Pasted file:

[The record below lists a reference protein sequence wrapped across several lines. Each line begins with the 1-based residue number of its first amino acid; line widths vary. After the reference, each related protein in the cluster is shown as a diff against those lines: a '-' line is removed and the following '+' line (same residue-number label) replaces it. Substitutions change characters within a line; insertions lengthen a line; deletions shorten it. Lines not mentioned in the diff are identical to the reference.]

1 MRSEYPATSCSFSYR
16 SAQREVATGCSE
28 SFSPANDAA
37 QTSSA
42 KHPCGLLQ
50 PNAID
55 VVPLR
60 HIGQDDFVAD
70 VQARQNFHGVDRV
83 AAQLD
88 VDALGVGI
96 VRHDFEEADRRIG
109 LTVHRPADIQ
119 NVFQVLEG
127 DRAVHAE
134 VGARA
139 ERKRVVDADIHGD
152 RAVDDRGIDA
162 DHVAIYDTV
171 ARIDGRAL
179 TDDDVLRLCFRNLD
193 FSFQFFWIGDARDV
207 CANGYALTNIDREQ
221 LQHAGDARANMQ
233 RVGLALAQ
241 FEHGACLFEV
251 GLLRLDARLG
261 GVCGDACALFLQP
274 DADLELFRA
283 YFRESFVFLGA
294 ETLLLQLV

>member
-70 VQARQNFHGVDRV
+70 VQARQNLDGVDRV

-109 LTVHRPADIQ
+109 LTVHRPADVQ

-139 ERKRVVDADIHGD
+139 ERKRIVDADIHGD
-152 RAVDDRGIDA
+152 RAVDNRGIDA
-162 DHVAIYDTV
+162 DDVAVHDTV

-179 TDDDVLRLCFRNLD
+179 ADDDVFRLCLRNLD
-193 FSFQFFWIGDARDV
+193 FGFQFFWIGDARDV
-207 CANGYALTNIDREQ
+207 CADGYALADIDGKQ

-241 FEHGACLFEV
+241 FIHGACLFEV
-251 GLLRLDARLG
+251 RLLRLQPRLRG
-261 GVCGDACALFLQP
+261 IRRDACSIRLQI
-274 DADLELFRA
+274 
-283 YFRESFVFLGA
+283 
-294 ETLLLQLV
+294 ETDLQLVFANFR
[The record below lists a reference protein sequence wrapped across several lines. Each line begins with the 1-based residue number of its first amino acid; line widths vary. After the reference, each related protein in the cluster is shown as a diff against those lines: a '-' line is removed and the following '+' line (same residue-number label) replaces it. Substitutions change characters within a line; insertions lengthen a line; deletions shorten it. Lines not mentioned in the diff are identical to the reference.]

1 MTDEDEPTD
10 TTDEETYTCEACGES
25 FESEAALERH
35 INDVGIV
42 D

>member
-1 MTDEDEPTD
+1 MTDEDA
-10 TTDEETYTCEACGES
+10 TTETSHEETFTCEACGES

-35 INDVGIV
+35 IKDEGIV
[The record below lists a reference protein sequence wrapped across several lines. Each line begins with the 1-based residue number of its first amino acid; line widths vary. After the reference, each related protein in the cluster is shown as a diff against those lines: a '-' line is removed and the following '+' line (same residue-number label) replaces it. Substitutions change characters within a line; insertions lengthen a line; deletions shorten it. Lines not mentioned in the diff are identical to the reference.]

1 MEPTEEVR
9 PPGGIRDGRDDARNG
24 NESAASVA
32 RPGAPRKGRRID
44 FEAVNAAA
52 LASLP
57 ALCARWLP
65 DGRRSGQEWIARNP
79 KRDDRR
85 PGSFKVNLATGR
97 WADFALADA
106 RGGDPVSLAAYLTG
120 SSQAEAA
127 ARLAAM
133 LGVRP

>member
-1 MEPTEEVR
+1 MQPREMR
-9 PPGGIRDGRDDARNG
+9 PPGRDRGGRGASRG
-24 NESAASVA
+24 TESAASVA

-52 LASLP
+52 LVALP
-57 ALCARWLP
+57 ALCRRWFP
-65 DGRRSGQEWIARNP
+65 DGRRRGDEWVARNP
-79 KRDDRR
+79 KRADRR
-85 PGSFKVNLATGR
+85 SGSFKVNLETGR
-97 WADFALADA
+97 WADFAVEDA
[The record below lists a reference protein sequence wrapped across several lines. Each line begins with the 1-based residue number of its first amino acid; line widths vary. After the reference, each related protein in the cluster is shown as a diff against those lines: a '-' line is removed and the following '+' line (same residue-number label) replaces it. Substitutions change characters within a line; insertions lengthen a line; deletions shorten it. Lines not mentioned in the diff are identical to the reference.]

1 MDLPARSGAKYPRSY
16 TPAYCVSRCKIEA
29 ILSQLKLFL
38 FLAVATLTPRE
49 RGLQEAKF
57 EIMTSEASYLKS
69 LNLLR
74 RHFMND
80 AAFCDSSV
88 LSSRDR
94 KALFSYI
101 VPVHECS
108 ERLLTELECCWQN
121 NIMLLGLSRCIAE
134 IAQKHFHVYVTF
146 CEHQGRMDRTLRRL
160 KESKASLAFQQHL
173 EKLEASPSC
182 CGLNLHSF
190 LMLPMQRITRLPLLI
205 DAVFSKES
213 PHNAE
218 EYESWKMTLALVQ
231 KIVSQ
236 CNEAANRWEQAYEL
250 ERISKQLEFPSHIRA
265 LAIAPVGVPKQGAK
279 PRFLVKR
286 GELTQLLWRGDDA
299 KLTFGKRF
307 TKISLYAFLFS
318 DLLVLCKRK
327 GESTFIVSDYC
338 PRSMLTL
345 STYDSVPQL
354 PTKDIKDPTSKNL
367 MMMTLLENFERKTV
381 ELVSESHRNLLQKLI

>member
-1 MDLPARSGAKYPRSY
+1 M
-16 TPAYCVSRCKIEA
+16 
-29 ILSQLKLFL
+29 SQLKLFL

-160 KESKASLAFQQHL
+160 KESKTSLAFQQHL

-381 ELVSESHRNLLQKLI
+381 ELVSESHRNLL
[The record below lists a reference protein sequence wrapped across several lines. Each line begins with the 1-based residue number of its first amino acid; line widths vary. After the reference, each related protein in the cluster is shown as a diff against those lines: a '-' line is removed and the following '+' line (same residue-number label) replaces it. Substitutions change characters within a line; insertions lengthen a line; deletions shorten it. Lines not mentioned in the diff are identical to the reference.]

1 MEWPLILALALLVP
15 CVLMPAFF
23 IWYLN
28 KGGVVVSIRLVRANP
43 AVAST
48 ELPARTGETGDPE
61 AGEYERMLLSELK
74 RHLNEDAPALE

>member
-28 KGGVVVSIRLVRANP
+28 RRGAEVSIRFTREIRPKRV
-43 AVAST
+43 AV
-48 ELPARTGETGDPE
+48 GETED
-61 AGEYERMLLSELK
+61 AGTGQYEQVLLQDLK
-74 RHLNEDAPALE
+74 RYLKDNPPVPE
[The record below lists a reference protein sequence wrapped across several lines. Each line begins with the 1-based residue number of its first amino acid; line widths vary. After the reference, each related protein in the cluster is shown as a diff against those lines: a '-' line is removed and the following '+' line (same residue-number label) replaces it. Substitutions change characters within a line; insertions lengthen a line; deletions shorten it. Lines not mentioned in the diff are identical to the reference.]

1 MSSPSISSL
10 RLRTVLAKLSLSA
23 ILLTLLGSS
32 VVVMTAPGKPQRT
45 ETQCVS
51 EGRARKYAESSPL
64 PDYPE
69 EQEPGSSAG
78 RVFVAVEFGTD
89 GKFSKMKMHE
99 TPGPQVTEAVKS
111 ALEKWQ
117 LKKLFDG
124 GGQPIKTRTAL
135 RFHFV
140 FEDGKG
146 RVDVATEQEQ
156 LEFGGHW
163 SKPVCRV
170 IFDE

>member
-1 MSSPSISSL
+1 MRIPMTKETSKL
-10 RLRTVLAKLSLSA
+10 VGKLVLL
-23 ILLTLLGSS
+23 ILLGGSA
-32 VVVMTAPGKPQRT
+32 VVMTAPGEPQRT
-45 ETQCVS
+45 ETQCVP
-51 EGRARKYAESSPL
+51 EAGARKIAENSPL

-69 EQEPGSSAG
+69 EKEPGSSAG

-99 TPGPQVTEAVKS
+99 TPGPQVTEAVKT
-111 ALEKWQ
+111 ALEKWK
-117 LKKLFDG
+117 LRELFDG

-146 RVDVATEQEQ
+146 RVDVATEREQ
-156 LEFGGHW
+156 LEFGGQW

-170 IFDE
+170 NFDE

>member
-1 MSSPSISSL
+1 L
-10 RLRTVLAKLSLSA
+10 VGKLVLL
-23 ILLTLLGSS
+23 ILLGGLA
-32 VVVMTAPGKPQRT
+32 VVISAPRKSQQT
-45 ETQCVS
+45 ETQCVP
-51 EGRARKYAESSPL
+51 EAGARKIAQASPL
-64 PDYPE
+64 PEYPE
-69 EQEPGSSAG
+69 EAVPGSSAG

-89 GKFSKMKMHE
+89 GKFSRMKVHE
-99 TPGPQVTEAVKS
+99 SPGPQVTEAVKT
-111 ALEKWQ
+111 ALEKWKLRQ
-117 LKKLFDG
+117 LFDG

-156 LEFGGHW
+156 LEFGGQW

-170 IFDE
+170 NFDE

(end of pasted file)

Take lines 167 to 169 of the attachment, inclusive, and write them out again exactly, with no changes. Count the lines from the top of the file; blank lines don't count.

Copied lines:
61 AGEYERMLLSELK
74 RHLNEDAPALE

>member